Dancy, folky, pleasantness. At first listen I wasn't sure, but it holds up!
68. Hamilton Leithauser- Black Hours
Piano driven pop from the dude from the Walkmen. I think I like this better than their last one.
69. Porter Robinson- Worlds
EDM not really my thing- but this is crossover and dancy and feels like M83 or Passion Pit on crack. (or Molly)
70. Ghost To Falco- Soft Shield
Earnest but not too noisy rock and roll.
71. Real Estate- Atlas
Dreamy sunday gaze- nothing sticks in your head but nothing to skip either.
72. Botanist- VI: Flora
Lo-Fi "Black Metal" that heavily features dulcimer and vocals pretty low in the mix. Very melodic at times, the perfect around of "metal" in my black metal.
73. Wampire- Bazaar
This is a fun glammy rock n roll affair that reminds me of The Sweet at times.
74. Tweedy- Sukierae
Despite its sprawling length, better than not having an album from him this year.
75. Adult Jazz- Gist Is
Offbeat but not too out there- kind of like a little less weird Dirty Projectors? Totally cool.
76. Braid- No Coast
This reminds me of the good ol days, but isn't just nostaliga. Solid hooks and a good summertime driving around album.
77. Yellow Ostrich- Cosmos
Slightly spacy (and space themed?) indie that reminds me a little bit of the Slip. Verrry light on the psych.
78. Chad VanGaalen- Shrink Dust
Often pleasant folk with more than a little weird streak. Keeps it interesting!
79. Ty Segall- Manipulator
I still don't quite feel it, but this is an undeniable jam. Closer to last years "Sleeper" than earlier stuff I'd say, but refined, polished, and rockin.
Not On Spotify
80. Protomartyr- Under Cover of Offical Right
Serious and heavy and heavy and serious. Didn't think I'd like it but I do appreciate the earnestness.
81. St. Vincent- St. Vincent
As focused as anything I've heard from her- an album I appreciate and tried very hard to love but only liked.
82. A Sunny Day in Glasgow- Sea When Absent
Reviews of this album made it sound like a perfect album for my tastes, but it didn't hook me on an emotional level. Kind of poppy bright shoegaze?
83. Shabazz Palaces- Lese Majesty
It's weird, but that doesn't mean it can't groove. Arty experimental hip hop.
84. Flying Lotus- You're Dead
This album is all over the place and weird but a fun mind trip to go on.
85. Field Report- Marigolden
Very pretty. Thought it was going to be more than it was after track one, but a nice thing to listen to.
86. Wye Oak- Shriek
Slightly less captivating than the last album, but still has some of that same magic.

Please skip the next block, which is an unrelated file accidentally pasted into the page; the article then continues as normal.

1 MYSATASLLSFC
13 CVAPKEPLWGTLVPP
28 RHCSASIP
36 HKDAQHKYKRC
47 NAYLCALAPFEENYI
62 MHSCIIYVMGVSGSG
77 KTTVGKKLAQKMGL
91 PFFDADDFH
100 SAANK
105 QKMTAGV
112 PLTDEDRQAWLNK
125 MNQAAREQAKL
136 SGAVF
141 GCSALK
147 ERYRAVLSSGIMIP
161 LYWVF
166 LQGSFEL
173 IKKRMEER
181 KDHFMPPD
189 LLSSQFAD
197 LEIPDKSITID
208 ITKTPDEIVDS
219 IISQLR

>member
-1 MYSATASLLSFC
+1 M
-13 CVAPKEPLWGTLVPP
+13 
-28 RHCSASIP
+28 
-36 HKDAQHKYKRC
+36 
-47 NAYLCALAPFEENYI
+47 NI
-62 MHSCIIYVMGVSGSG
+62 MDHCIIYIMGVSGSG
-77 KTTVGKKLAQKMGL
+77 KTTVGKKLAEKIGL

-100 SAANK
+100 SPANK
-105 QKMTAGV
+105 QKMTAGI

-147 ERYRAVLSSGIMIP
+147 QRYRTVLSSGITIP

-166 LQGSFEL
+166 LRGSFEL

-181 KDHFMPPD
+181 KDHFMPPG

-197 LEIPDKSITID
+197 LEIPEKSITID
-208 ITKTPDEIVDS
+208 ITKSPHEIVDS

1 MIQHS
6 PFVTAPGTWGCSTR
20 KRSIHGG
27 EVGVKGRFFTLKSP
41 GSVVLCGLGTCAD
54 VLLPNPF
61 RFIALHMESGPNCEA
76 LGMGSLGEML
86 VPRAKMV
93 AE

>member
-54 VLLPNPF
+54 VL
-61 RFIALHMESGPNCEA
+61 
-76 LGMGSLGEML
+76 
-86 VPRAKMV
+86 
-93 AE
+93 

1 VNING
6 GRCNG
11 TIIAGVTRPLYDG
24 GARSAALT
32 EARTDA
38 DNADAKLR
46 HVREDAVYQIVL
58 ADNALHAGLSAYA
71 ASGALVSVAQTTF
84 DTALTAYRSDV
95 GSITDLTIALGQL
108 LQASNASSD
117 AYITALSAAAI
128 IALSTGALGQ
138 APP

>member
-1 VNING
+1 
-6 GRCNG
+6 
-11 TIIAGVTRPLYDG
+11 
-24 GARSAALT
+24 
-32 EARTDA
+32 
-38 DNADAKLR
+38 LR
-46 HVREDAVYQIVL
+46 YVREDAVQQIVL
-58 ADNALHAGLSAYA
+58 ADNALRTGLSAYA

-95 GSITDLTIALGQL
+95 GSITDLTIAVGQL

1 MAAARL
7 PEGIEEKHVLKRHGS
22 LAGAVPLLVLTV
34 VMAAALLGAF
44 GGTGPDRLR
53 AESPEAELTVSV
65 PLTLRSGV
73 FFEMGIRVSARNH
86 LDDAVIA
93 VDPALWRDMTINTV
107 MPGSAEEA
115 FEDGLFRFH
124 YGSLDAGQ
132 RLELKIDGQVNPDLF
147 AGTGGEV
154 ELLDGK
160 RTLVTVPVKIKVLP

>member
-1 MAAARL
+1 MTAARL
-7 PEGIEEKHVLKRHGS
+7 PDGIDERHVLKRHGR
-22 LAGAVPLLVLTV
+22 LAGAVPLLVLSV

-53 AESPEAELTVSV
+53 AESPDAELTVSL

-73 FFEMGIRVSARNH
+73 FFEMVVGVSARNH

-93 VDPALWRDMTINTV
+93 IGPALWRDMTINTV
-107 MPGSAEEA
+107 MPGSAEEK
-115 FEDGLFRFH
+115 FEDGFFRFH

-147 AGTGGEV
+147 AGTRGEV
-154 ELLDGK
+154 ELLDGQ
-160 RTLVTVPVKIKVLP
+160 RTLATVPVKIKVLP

87. Foxygen- ...And Star Power
I can't call this album consistent, but the highs are very high and these guys are certainly doing their own take on 70's glam rock and roll.
88. Death Vessel- Island Intervals
If you can come to terms with the singer's voice, you should dig this. Produced by Jonsi from Sigur Ros (and featuring him on a track), finds some of the same moody and pleasant mix.
89. Francois & The Atlas Mountans- Piano Ombre
French pop with some rhythm. Pleasant and fun.
90. Agalloch- Serpent and the Sphere
Brutal metal album with great instrumentation and vocals.
91. Sam Amidon- Lily-O
Consistently darker than his last album, to its detriment, but still not a lot like this being created right now. Experimental traditional folk.
92. The Orwells- Disgraceland
Agressive, and fun. Don't overthink it.
93. Jolie Holland- Wine Dark Sea
One of those voices where you don't care if it sounds like she's trying too hard to be original.
94. Ryan Adams- Ryan Adams
Songwriting craft abounds but it stays within too tight of a window to really shine.
95. TV On The Radio- Seeds
Accessible and poppy, maybe too much so for them but it feels like a mature album if nothing else.
96. New Pornographers- Brill Bruisers
An above average NP album- lacks bite but bite ain't always worth much.
97. Busdriver- Perfect Hair
This guy is doing something original, and while his delivery can be off-putting to me sometimes, certainly worth checking out.
98. Mr. Twin Sister- Mr. Twin Sister
Kind of electro, pretty sparse and good for a rainy day drive in the city.
99. Bing & Ruth- Tomorrow Was The Golden Age
A pleasant instrumental piano affair.
Not on Spotify.
100. Mogwai- Rave Tapes
Meets Mogwai standards. Mostly instrumental, heavy without being unlistenable, captivating yet also good background music.
101. James Vincent McMorrow- Post Tropical
Yes, it is more indie white dude R&B. Yes, he kind of sounds like Bon Iver and James Blake. It's smooth.
102. Tom Brosseau- Grass Punks
First song is a real winner, and generally just some great singer/songwriter jams.
103. Hold Steady- Teeth Dreams
I still haven't quite figured these guys out, but this has undeniable quality.
104. Quilt- Held In Splendor
Fun psych-folk rock. Woods-y vibe, but a little more clasic.
105. Thee Silver Mt. Zion..- Fuck Off Get Free...
I admire this band, and wish I liked this album more. It's scathing and earnest in such a great Godspeed-y way, but ultimately the singing gets to me.